Credit: NIAID

Last February, the World Health Organization declared a public health emergency over concerns about very serious birth defects in Brazil and their possible link to Zika virus. But even before then, concerns about the unprecedented spread of Zika virus in Brazil and elsewhere in Latin America had prompted NIH-funded scientists to step up their efforts to combat this emerging infectious disease threat. Over the last year, research aimed at understanding the mosquito-borne virus has progressed rapidly, and we now appear to be getting closer to a Zika vaccine.

In a recent study in the journal Nature, researchers found that a single dose of either of two experimental vaccines completely protected mice against a major viral strain responsible for the Zika outbreak in Brazil [1]. Caution is certainly warranted when extrapolating these (or any other) findings from mice to people. But, taking into account the fact that researchers have already developed safe and effective human vaccines for several related viruses, the new work represents a very encouraging milestone on the road toward a much-needed Zika vaccine for humans.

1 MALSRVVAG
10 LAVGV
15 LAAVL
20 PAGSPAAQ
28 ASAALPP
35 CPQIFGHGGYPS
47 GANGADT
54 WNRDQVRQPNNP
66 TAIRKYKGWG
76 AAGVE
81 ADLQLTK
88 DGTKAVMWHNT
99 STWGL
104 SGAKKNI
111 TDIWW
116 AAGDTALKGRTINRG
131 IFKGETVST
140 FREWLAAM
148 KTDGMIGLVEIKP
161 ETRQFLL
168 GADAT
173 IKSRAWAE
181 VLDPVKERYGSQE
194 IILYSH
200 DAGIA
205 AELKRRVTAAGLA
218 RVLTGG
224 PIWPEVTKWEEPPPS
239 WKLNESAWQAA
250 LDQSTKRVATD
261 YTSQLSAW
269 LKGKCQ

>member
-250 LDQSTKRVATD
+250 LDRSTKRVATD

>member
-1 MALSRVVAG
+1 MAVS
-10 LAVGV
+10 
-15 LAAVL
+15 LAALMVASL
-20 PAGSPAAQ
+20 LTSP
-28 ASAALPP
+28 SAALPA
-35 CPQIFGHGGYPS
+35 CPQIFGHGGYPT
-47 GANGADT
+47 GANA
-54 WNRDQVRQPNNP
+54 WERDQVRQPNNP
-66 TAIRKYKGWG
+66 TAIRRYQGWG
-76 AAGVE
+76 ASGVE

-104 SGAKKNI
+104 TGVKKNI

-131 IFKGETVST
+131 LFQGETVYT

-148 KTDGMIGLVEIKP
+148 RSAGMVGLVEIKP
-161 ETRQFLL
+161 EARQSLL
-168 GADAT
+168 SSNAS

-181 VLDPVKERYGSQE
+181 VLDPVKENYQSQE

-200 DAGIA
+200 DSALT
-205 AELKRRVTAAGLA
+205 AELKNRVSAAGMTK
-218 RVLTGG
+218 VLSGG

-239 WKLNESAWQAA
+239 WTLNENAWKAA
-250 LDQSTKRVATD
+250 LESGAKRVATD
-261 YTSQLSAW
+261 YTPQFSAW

Snapshots of Life: Portrait of Zika Virus

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Cross section of the Zika virus


Credit: David Goodsell, The Scripps Research Institute

This lively interplay of shape and color is an artistic rendering of the Zika virus preparing to enter a cell (blue) by binding to its protein receptors (green). The spherical structures (pink) represent two Zika viruses in a blood vessel filled with blood plasma cells (tan). The virus in the middle in cross section shows viral envelope proteins (red) studding the outer surface, with membrane proteins (pink) embedded in a fatty layer of lipids (light purples). In the innermost circle, you can see the viral genome (yellow) coiled around capsid proteins (orange).

This image was sketched and hand-painted with watercolors by David Goodsell, a researcher and illustrator at The Scripps Research Institute, La Jolla, CA. Goodsell put paint and science to paper as part of the “Molecule of the Month” series run by RCSB Protein Data Bank (PDB), which NIH co-supports with the National Science Foundation and the Department of Energy. The PDB, which contains structural data on thousands of proteins and small molecules, uses its “Molecule of the Month” series to help students visualize a molecule or virus and to encourage their exploration of structural biology and its applications to medicine.